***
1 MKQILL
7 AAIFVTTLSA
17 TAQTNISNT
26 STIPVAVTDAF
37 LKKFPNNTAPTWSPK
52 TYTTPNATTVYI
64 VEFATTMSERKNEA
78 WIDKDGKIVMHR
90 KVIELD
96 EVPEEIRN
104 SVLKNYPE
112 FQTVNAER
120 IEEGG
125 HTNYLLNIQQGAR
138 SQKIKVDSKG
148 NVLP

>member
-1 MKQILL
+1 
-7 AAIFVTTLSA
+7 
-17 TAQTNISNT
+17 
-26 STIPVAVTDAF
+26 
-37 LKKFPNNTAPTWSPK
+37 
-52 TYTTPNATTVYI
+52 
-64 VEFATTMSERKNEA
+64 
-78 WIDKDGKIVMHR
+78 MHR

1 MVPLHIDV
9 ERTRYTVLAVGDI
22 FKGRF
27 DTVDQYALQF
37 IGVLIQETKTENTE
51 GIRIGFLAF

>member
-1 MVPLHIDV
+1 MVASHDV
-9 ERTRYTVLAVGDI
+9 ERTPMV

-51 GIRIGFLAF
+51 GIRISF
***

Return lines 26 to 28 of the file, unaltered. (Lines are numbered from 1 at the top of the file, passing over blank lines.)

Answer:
-37 LKKFPNNTAPTWSPK
+37 
-52 TYTTPNATTVYI